Stipe Miocic isn't wrong, but that's not going to help him

Admit it, you kind of forgot about Stipe Miocic.

In the aftermath of the UFC 226 main event, all that shouting and pushing and grinning about how much money everybody was going to make, you forgot that the most dominant heavyweight champion in UFC history had just vanished from the cage without a word or a second glance, like a magic trick where he became invisible the moment the belt was no longer his.

You’re not alone. We all forgot about him then. There was just so much going on at the time. But don’t think he didn’t notice.

Miocic (18-3 MMA, 12-3 UFC) wasn’t a fan of the post-fight antics that night, as ESPN.com in a recent interview. What with former champ Brock Lesnar (5-3 MMA, 4-3 UFC) entering the cage and new champ Daniel Cormier (21-1 MMA, 10-1 UFC) going all in on hyping up a fight with him, it “was a (expletive) show,” according to Miocic, “and it was disrespectful.”

“I didn’t think that was what the UFC was all about,” Miocic said.

Really? You didn’t?

Here’s an immutable fact about the UFC and its owners: They like money. This was true when the Fertittas called the shots. It’s true about the new owners at Endeavor. It’s definitely true about UFC President Dana White, the one constant between the two eras.

To us, the UFC may be the most dominant promoter in a sport we love. To them, it’s the code to an ATM that never stops spitting out cash.

One major way they make that cash is by selling pay-per-views. Whatever sells more PPVs, that’s what they’ll do. This was true back when Tito Ortiz and Ken Shamrock kept fighting over and over without Shamrock ever coming close to winning. It’s still true now that Lesnar is the UFC’s solution to every problem.

After all this time in the UFC, did Miocic really not know who he was dealing with?

Maybe. Or maybe he just wanted things to be different than they are. And, honestly, that’s somewhat understandable. Because when he makes his case for an immediate rematch with Cormier, you can’t say he’s not talking some sense.

“I cleaned out the division,” Miocic said. “I defended (the UFC heavyweight title) more than anyone, and you’re gonna tell me I don’t deserve a chance to get it back? Get out of here. Kiss my ass if you don’t think I deserve that.”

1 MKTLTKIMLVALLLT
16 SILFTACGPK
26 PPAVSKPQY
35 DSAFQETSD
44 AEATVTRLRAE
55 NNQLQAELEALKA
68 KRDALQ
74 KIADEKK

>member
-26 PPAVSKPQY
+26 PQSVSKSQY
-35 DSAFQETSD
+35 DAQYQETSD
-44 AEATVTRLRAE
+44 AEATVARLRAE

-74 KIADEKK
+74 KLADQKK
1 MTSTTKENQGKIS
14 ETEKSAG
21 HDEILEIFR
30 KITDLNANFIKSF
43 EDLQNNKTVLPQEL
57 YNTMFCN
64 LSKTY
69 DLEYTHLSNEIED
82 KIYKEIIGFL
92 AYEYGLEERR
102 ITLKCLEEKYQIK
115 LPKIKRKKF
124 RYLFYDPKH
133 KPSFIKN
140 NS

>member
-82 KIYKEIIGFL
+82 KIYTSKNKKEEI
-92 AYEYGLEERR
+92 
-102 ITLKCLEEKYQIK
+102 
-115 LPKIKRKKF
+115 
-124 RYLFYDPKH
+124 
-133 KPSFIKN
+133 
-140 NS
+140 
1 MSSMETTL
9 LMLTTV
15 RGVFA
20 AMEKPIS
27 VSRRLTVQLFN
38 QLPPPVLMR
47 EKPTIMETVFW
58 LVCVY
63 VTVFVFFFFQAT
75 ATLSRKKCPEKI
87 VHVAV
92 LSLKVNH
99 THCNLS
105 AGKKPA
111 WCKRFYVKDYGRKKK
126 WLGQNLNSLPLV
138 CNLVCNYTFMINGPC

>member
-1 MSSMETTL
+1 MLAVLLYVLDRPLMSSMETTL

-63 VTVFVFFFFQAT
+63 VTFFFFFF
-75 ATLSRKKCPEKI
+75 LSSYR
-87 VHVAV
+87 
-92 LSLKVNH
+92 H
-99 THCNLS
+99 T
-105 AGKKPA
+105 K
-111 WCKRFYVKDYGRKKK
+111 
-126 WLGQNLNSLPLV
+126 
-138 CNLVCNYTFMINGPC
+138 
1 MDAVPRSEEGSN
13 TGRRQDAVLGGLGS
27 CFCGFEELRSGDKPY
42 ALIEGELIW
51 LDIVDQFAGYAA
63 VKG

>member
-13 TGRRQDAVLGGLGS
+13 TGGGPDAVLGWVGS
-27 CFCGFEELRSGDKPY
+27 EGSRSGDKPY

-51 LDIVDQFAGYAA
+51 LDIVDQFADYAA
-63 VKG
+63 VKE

He’s right, you know. He did clean out the division, such as it was. He did set the UFC record for consecutive heavyweight title defenses. He beat so many challengers that we had to import a new one from the division below.

Meanwhile, next month down at men’s bantamweight, you’ve got former champ Cody Garbrandt, who successfully defended the belt zero times, getting an immediate rematch against the guy who took it from him. So how does Miocic deserve less consideration than that?

But then, this isn’t about what anyone deserves. They aren’t sitting around in the UFC offices right now debating what’s right and what’s wrong. They’re trying to sell some PPVs and make some money. Christmas is coming, and that Las Vegas driveway snow isn’t going to import itself.

So of course the UFC didn’t think twice about turning its back on Miocic. Of course the whole MMA world jumped straight to debating Cormier vs. Lesnar and forgot all about the former champ. His very valid complaints about that – seriously, we’re going to give the next title shot to a guy who hasn’t had a legitimate win since 2010? – can’t drown out the sound of all that money rolling in.

This is the sport we have, regardless of whether or not it’s the sport we want. It’s the sport we’ve made for ourselves, for better or worse.

Miocic doesn’t have to like it. In fact, you can understand why, right about now, he couldn’t be blamed for hating it. But after all this time he should at least understand it.

For complete coverage of UFC 226, check out the UFC Events section of the site.

Source: USA Today – MMA Junkie

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